The new Caramilk question: Chocolate or candy?
This Jan. 19, 2010 file photo shows a woman as she carries a child past a logo outside the headquarters of Cadbury in Birmingham, England. (AP Photo/Matt Dunham)
Christina Commisso, CTVNews.ca
Published Thursday, February 25, 2016 11:56AM EST
A Department of Defence employee may not be losing sleep over how exactly the caramel got into the Caramilk bar. But when it comes to the sweet snack's description, that individual seems to be a tad perfectionist.
The Wikipedia page for Cadbury Caramilk was briefly revised to describe the confection as a “candy bar”, not a “chocolate bar.” The wording "chocolate exterior" was also changed to "chocolate flavoured."
The Twitter account “Gov. of Canada edits” tracks and tweets every anonymous Wikipedia edit made from Canadian government IP addresses. The account shows that, on Feb. 23, an edit of the Cadbury Caramilk Wikipedia page was made from a Department of Defence IP address.
Cadbury Caramilk Wikipedia article edited anonymously from Canadian Department of National Defence https://t.co/pdtaXcJVH6— Gov. of Canada edits (@gccaedits) February 23, 2016
The editor commented on the revision, too, writing: "The Caramilk bar does not meet the legal definition of a chocolate bar in Canada due to the use of vegetable oils in production."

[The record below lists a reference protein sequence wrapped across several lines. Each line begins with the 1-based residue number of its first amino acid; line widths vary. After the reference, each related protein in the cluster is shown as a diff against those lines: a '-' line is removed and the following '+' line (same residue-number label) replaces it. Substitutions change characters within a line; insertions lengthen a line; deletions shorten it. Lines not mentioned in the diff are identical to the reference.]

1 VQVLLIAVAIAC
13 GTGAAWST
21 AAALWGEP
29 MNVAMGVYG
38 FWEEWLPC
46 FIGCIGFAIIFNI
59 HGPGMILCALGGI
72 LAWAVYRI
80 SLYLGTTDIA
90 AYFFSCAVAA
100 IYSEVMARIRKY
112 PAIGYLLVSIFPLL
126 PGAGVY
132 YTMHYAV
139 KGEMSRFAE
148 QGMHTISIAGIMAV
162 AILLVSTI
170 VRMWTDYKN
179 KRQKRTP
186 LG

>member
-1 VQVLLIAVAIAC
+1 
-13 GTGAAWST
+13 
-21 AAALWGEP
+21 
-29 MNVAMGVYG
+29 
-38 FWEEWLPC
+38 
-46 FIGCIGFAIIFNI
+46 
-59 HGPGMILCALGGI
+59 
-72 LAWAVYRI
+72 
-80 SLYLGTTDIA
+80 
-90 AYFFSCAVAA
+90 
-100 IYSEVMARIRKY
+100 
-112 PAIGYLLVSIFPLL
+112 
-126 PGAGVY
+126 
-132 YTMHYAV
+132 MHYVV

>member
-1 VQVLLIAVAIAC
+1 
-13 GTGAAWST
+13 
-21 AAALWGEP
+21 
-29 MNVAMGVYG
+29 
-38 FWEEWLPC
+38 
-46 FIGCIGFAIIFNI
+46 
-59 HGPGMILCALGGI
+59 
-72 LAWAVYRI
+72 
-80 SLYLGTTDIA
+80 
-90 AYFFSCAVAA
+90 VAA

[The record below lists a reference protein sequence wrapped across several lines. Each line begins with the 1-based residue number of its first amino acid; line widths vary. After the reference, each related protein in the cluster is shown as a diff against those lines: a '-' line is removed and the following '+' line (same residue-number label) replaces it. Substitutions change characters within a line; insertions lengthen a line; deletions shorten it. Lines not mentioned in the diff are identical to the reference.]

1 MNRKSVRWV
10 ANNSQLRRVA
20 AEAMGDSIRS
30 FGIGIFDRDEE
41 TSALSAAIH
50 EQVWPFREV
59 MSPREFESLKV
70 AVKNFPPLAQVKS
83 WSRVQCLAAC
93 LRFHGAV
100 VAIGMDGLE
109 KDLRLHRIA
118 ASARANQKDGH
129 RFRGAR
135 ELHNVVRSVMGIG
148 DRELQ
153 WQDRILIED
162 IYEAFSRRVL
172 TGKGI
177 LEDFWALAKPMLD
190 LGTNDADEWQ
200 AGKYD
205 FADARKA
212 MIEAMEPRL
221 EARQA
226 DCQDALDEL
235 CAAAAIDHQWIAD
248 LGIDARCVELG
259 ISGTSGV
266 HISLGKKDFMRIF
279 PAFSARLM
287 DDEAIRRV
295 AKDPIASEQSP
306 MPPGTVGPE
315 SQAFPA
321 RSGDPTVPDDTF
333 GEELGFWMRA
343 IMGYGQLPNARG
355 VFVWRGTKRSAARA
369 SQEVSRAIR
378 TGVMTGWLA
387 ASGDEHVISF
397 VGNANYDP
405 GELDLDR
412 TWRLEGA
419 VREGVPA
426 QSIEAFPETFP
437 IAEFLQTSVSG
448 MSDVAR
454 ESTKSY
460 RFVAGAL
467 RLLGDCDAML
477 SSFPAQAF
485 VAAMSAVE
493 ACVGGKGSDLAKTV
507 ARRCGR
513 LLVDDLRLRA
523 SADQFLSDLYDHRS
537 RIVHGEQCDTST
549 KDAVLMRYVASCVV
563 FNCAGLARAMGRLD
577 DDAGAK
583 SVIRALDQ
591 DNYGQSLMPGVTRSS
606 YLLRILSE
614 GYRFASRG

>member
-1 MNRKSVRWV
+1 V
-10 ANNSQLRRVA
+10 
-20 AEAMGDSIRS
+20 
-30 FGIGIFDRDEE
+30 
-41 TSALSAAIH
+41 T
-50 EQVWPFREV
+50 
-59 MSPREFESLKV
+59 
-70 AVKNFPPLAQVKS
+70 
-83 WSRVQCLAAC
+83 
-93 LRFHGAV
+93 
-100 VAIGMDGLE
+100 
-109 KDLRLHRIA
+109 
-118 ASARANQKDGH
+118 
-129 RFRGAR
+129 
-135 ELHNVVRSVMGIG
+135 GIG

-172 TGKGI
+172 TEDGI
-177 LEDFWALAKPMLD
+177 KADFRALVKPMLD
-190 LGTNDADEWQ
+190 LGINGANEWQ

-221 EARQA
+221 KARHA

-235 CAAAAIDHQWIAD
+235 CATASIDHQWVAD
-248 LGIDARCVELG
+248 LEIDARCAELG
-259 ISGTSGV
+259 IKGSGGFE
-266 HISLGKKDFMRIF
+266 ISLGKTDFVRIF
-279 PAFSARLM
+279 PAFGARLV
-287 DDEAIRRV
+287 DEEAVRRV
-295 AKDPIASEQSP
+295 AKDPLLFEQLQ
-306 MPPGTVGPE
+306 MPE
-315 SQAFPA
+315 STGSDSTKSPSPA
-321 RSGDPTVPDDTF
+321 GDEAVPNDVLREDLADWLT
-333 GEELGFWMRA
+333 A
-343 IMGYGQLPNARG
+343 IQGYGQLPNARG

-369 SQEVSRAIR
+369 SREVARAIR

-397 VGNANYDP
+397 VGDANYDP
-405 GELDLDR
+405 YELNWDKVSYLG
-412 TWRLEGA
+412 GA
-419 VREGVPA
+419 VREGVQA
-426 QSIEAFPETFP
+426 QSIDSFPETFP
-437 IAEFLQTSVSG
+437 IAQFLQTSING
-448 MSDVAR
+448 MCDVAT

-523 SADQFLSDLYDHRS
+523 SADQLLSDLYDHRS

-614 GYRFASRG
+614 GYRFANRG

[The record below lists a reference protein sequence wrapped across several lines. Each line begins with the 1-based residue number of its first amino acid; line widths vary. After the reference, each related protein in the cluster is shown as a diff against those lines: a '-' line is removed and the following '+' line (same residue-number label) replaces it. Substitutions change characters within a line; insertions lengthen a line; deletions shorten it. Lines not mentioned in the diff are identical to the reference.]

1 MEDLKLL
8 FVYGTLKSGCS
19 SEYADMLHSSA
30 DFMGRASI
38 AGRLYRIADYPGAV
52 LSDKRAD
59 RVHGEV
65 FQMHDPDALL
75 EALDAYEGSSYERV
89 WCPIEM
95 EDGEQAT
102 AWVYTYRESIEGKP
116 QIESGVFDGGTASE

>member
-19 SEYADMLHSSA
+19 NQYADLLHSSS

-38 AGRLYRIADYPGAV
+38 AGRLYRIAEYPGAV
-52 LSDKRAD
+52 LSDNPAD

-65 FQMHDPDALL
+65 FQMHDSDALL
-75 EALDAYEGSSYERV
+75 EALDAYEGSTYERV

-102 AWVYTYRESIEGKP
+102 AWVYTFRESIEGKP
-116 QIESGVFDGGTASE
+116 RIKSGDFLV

Canada's Food and Drug Regulation specifies that chocolate refers to products derived from one or more cocoa products, and the cocoa cannot be replaced by cheaper ingredients such as vegetable or palm oil.
In Canada, the Caramilk bar ingredients include vegetable oil.
Furthermore, according to the Canadian Food Inspection Agency, only solid chocolate can be labelled a "chocolate bar", while candy bars coated with chocolate should be called "chocolate coated candies" or "chocolate coated bars."
However, it looks like the DND employee's changes didn't last long.
The Cadbury Caramilk Wikipedia page was revised on Thursday, and Caramilk is once again classified as a chocolate bar.